As the crisis in Spain’s semi-autonomous Catalonia shot to the front pages of media outlets in the fall of 2017, many untrue stories, images and narratives started circulating on social networks.
Internet users both for and against Catalan independence took part in distributing content to boost their own ideological positions. Texts that seemed like news articles were combined with pictures from completely unrelated events to show, for example, police brutality. Some later suggested that Russian operatives had a hand in shaping public opinion on the matter.
In an effort to counter false information and build trust in fact-based journalism, many Spanish media outlets have started fact-checking operations or dedicated entire sections to debunking hoaxes.
One such initiative is the Transparent Journalism Tool, set to be launched by the Spanish online news site Público.
The aim of the initiative, according to Lydia Aguirre, a journalist and the tool’s project manager, is to “introduce radical transparency in the editorial process”.
She explained: “Instead of working with algorithms to try to figure out whether a news story is true or false, we will present our news with a ‘Transparency Map’ that lets citizens see all the information behind a story.”
The information will include the reasons for covering a certain topic, the number of people working on the content, validated sources, consulted documents, and so on.
“Citizens will be able to trace, and to replicate if they want, the whole editorial process,” she said.
Making journalism transparent
Aguirre told IPI she believed that the “fake news” phenomenon, and the discussion around it, had increased the level of polarisation in political discourse and damaged “the already low levels of trust that citizens have in the media and political institutions”.
She said that the spreading of false information by both public and private institutions in Spain had become common and was not restricted to specific political conflicts or issues, such as Catalonia.
“When lying is tolerated as a valid instrument of political, social or commercial action, without having consequences, it is much more difficult to determine what is or is not ‘fake news’, and who has the moral authority to establish what is true and what is false.”
Aguirre said that while any efforts to counter disinformation were worthy of praise, she remained sceptical of the Spanish government’s insistence on blaming Russian sources for pushing fake information on the Catalonia issue and of legislative efforts to exert more control over information in the media.
Instead of going after the fake stories themselves, Público decided to make its own journalism fully transparent to those readers who wanted to get to the bottom of things.
Virginia Pérez Alonso, Público’s deputy editor-in-chief and supervisor of the Transparent Journalism Tool, told IPI that the goal was to “recover credibility”.
“When people come to my media and read my stories, I want them to have the chance to know more about how those stories were made,” she said.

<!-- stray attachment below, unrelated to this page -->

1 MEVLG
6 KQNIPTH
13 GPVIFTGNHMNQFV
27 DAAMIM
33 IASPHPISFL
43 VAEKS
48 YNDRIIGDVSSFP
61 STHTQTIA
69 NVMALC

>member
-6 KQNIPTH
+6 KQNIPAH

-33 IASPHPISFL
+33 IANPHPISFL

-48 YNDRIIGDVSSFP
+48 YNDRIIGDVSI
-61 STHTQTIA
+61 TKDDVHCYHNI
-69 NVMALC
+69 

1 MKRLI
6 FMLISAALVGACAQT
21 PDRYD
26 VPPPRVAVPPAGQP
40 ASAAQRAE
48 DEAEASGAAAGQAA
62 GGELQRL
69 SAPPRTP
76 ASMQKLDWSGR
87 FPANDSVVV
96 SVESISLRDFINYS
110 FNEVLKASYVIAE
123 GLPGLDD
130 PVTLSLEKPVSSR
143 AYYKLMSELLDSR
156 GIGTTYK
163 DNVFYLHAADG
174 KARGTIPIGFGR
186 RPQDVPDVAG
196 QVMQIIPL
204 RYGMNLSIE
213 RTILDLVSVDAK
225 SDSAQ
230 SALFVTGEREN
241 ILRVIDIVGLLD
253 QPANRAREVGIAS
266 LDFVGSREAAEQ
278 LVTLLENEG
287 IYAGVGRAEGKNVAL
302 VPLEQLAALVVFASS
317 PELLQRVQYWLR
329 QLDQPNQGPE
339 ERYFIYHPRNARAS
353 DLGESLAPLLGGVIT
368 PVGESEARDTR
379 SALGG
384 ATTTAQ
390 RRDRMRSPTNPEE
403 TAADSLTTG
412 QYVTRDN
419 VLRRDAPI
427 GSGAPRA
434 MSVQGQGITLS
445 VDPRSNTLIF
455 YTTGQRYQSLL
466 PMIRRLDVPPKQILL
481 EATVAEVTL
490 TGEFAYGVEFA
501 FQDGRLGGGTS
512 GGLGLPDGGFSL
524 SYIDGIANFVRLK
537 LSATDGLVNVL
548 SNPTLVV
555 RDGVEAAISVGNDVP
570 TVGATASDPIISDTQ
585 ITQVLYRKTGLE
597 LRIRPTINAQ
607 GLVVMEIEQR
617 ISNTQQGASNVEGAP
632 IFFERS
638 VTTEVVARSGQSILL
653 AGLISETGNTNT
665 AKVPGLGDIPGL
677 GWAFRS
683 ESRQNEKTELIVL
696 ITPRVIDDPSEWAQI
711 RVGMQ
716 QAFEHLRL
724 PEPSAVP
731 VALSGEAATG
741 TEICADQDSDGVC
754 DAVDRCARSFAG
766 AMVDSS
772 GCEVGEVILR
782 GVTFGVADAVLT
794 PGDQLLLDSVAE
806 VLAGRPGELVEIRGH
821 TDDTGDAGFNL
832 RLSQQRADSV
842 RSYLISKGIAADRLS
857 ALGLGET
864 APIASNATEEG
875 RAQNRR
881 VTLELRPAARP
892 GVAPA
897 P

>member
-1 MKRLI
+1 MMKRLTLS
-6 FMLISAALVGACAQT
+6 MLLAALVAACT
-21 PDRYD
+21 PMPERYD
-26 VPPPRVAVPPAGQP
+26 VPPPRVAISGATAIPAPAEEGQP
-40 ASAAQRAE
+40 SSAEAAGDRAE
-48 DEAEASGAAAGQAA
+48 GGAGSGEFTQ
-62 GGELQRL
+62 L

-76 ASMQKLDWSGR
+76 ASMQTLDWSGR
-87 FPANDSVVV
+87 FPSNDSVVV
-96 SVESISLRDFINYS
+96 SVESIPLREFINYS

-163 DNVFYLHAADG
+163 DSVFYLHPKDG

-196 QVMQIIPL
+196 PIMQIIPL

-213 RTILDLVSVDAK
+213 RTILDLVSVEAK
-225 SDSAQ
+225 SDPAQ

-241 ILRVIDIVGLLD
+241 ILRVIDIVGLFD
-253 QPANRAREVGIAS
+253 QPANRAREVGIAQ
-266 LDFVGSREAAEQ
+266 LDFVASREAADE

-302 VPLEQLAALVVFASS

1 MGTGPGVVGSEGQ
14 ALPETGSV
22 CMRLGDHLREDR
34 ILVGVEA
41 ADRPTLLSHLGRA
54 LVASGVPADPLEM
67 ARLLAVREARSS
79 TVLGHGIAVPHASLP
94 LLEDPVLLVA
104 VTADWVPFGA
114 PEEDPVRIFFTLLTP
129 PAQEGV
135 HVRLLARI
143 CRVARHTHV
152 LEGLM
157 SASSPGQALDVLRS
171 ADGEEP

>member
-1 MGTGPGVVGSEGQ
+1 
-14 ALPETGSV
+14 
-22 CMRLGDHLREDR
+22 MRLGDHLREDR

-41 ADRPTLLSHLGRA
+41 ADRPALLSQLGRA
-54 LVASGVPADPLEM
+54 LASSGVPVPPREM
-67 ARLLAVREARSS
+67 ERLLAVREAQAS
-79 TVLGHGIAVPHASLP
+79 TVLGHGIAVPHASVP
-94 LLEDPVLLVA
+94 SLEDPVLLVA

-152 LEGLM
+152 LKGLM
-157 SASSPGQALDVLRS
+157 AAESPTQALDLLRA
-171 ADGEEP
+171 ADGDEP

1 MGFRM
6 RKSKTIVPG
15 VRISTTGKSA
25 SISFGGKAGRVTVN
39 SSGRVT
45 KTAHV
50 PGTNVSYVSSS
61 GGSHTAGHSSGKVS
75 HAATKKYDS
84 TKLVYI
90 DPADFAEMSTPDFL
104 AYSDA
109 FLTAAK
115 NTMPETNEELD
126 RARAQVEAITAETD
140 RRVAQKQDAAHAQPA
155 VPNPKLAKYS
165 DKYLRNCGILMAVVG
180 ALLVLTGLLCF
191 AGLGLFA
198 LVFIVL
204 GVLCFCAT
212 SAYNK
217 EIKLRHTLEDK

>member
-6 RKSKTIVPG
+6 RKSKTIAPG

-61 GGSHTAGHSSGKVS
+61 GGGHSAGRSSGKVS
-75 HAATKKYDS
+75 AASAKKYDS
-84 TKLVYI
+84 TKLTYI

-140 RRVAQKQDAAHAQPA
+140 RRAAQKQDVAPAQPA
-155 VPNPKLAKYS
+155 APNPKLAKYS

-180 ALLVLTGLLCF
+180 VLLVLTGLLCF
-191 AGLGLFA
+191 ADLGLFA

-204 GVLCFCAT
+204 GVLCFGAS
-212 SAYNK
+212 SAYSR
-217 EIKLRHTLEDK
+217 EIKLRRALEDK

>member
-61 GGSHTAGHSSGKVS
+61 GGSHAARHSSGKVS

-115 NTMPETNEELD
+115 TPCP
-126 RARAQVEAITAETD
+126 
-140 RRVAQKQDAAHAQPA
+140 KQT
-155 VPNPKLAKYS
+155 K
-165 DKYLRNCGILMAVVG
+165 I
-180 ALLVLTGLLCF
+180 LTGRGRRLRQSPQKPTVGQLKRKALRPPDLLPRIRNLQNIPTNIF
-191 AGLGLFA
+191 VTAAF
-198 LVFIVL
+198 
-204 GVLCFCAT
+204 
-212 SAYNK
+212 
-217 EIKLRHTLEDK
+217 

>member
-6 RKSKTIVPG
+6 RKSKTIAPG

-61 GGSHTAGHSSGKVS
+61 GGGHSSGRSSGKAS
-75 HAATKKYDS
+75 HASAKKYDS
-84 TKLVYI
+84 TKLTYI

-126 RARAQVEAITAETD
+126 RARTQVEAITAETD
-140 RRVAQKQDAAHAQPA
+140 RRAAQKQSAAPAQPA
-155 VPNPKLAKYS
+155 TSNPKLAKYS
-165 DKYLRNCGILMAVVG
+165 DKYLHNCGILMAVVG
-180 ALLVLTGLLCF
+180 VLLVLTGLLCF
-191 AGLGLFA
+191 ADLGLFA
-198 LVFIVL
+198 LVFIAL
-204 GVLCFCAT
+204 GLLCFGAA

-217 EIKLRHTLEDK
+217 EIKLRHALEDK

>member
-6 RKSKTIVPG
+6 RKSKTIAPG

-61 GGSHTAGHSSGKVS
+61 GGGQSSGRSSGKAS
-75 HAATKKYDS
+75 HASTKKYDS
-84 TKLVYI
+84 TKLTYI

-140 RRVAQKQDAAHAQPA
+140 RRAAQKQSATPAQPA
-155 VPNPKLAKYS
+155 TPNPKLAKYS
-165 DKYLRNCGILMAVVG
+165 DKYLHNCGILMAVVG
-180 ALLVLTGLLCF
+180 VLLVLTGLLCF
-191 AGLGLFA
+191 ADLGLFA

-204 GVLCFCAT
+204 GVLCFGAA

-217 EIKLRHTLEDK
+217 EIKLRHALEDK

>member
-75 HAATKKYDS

She suggested that if other outlets would undertake a similar transparency exercise, things could start to change: “I think this would cultivate more reader trust.”
In addition to giving readers the possibility of retracing the journalistic process, Aguirre told IPI, Público displays its “Público flags” – which indicate its news priorities and coverage areas, such as social justice, equality, fight against corruption, and political abuse – to explain to readers why it covers certain topics.
The Transparent Journalism Tool, which is run by a small team of editorial and technical professionals, has received interest as well as support in the form of consultations with both public and private institutions, such as the Madrid Press Association, the International Advertising Bureau, the Plataforma para la Libertad de la Información, the Online Publishers Association Europe, and the Transparency Bureau of the City of Madrid.
Aguirre said that the main takeaway from the consultations was that “news traceability is key to restoring citizens’ trust in the media”.
“Even if only a few people consult the Transparency Map,” she said, “the important thing is to know that it exists and you can check it if needed.”
She offered one final suggestion: “As a journalist, you must apply to yourself the same rules of strict honesty and transparency that you should demand from governments, private companies and any other public or private institutions.”
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ABOUT THIS SERIES: IPI’s reporting project Contending with “Fake News” examines the particular dynamic around the “fake news” debate in five EU countries, offering a look a the sources, styles and goals of disinformation in each country as well as the extent to which that debate has affected public discourse, politics and press freedom. The series also profiles five initiatives that have adopted innovative solutions to addressing disinformation and building trust in fact-based journalism and that could potentially serve as models for similar efforts elsewhere. Read more.